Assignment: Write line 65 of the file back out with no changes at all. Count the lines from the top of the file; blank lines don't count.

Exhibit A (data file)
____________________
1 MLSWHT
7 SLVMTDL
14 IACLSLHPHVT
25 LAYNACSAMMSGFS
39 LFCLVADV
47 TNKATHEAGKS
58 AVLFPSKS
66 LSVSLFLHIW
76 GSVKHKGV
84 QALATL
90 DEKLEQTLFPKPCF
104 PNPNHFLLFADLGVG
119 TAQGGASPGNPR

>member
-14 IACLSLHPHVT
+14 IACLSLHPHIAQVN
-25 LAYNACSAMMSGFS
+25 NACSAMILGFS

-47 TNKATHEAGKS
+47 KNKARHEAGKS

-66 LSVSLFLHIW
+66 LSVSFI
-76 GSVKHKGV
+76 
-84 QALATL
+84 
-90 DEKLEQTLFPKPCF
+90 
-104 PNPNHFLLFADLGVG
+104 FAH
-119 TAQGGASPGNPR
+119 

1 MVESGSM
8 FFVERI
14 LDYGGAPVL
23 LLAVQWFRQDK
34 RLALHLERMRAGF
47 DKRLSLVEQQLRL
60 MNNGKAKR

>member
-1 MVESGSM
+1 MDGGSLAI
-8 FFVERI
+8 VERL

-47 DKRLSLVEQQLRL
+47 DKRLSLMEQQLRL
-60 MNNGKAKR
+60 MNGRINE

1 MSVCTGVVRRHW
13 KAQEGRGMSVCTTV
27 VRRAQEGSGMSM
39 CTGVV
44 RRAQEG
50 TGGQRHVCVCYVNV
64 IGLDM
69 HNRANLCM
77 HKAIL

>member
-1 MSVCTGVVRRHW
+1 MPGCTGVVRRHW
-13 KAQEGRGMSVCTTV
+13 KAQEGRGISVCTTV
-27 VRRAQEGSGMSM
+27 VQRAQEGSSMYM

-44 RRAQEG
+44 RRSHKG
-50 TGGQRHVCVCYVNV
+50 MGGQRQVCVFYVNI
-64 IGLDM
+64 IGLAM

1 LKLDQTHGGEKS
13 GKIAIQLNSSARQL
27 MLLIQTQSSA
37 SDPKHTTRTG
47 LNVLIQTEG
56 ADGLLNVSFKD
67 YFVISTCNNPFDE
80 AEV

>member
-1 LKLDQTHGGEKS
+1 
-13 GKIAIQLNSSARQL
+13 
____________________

-44 RRAQEG